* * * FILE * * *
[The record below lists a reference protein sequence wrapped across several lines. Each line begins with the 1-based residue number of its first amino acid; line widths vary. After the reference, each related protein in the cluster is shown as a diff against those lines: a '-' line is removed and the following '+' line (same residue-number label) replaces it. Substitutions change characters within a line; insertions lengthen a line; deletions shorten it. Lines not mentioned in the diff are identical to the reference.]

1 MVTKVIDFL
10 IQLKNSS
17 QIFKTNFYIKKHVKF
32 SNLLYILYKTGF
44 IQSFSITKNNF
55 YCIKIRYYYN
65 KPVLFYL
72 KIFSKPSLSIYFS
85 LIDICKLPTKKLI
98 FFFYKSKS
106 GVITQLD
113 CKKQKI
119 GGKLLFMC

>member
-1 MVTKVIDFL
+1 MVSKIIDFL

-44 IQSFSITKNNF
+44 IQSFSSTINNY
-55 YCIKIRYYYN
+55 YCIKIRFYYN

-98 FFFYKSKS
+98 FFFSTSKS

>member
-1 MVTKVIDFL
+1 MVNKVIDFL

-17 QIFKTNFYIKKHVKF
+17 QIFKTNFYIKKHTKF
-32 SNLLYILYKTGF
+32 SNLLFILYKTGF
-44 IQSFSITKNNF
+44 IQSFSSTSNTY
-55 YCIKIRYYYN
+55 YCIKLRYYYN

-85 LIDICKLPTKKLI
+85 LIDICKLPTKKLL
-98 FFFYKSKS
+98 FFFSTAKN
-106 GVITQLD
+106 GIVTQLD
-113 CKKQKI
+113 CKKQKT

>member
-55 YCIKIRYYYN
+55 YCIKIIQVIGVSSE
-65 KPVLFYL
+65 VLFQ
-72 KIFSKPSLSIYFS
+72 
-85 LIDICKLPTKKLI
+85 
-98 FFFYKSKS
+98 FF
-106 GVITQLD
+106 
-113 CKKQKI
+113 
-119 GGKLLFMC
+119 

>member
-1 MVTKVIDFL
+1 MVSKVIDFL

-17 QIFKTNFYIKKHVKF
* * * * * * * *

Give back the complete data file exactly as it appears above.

[The record below lists a reference protein sequence wrapped across several lines. Each line begins with the 1-based residue number of its first amino acid; line widths vary. After the reference, each related protein in the cluster is shown as a diff against those lines: a '-' line is removed and the following '+' line (same residue-number label) replaces it. Substitutions change characters within a line; insertions lengthen a line; deletions shorten it. Lines not mentioned in the diff are identical to the reference.]

1 MVTKVIDFL
10 IQLKNSS
17 QIFKTNFYIKKHVKF
32 SNLLYILYKTGF
44 IQSFSITKNNF
55 YCIKIRYYYN
65 KPVLFYL
72 KIFSKPSLSIYFS
85 LIDICKLPTKKLI
98 FFFYKSKS
106 GVITQLD
113 CKKQKI
119 GGKLLFMC

>member
-1 MVTKVIDFL
+1 MVSKIIDFL

-44 IQSFSITKNNF
+44 IQSFSSTINNY
-55 YCIKIRYYYN
+55 YCIKIRFYYN

-98 FFFYKSKS
+98 FFFSTSKS

>member
-1 MVTKVIDFL
+1 MVNKVIDFL

-17 QIFKTNFYIKKHVKF
+17 QIFKTNFYIKKHTKF
-32 SNLLYILYKTGF
+32 SNLLFILYKTGF
-44 IQSFSITKNNF
+44 IQSFSSTSNTY
-55 YCIKIRYYYN
+55 YCIKLRYYYN

-85 LIDICKLPTKKLI
+85 LIDICKLPTKKLL
-98 FFFYKSKS
+98 FFFSTAKN
-106 GVITQLD
+106 GIVTQLD
-113 CKKQKI
+113 CKKQKT

>member
-55 YCIKIRYYYN
+55 YCIKIIQVIGVSSE
-65 KPVLFYL
+65 VLFQ
-72 KIFSKPSLSIYFS
+72 
-85 LIDICKLPTKKLI
+85 
-98 FFFYKSKS
+98 FF
-106 GVITQLD
+106 
-113 CKKQKI
+113 
-119 GGKLLFMC
+119 

>member
-1 MVTKVIDFL
+1 MVSKVIDFL

-17 QIFKTNFYIKKHVKF